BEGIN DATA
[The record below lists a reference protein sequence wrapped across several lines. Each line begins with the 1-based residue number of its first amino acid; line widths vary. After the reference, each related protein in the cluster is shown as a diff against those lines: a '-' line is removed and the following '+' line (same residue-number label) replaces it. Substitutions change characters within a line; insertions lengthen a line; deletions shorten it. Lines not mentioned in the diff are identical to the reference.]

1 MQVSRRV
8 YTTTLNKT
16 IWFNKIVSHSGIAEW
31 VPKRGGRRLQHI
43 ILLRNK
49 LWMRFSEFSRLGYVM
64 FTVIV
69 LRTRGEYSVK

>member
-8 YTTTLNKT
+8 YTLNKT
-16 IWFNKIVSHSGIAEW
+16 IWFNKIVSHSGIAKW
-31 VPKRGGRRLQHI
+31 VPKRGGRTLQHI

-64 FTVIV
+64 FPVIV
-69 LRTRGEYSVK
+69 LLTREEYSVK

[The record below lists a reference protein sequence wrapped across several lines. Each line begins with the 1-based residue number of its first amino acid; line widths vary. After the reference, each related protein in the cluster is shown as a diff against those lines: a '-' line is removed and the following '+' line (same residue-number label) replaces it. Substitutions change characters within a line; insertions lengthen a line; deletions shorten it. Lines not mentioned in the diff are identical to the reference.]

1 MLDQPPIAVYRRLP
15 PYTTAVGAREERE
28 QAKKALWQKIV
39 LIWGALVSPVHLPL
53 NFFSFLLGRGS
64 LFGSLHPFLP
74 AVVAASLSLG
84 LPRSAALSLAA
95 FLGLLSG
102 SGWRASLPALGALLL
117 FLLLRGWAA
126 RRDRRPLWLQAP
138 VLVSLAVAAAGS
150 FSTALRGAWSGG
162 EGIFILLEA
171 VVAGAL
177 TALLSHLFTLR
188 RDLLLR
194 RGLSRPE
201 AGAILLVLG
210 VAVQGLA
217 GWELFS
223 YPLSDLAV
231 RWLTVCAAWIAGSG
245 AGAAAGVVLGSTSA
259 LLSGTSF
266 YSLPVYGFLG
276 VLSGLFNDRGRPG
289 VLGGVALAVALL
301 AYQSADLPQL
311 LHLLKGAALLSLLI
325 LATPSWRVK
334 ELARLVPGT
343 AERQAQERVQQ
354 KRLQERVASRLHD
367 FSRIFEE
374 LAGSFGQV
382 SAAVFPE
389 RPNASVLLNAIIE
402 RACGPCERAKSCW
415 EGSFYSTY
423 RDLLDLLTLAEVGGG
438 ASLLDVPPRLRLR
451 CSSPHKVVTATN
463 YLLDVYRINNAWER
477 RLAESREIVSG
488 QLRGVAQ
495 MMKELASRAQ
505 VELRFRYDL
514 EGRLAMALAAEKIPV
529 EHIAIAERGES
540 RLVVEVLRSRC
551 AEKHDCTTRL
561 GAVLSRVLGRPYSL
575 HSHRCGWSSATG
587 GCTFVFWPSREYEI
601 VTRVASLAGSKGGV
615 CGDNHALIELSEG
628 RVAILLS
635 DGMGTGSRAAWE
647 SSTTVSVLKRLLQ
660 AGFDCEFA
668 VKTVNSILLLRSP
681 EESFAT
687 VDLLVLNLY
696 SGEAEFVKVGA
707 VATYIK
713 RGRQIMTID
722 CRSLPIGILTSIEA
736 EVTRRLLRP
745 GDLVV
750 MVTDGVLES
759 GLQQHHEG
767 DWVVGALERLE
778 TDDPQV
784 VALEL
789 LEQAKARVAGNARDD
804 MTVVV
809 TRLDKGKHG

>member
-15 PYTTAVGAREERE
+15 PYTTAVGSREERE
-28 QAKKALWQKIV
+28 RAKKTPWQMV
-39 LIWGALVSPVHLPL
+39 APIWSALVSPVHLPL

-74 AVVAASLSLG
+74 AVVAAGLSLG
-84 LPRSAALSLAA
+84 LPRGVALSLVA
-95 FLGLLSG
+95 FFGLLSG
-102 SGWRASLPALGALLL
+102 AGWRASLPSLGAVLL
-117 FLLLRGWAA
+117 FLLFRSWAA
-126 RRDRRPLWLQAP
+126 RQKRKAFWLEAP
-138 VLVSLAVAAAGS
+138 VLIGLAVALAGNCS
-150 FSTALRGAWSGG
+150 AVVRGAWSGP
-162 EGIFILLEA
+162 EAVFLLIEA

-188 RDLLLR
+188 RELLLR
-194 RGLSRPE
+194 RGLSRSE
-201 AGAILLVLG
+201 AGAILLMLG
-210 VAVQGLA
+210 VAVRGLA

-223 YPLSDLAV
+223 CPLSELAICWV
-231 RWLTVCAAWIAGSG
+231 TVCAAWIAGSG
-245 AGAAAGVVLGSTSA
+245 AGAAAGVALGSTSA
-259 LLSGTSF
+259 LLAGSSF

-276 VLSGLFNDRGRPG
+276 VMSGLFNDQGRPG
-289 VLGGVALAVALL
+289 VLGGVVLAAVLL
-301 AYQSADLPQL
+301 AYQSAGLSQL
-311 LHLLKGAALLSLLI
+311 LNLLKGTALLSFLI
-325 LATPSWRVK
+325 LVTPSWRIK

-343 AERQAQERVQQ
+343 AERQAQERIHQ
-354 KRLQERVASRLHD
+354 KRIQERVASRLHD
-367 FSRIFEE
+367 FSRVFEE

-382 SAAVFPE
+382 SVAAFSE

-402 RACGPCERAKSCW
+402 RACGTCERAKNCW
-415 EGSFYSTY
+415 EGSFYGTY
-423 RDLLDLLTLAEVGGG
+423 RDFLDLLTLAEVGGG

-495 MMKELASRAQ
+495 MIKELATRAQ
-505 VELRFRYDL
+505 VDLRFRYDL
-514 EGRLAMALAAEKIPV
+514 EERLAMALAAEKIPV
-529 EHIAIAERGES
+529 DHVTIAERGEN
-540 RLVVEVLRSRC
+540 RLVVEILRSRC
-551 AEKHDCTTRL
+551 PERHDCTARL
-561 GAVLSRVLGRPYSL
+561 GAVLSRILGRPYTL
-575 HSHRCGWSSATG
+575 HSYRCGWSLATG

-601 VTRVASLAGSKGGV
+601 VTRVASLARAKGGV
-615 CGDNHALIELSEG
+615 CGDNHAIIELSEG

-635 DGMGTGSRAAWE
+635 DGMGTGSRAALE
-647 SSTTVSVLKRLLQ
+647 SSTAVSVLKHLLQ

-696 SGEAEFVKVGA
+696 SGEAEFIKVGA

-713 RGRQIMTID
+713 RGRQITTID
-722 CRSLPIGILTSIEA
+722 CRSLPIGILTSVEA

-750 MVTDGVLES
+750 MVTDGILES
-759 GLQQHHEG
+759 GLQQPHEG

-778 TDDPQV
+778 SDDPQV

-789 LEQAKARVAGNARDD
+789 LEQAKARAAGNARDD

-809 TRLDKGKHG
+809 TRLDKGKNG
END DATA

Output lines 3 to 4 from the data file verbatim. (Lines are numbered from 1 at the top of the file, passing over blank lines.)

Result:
8 YTTTLNKT
16 IWFNKIVSHSGIAEW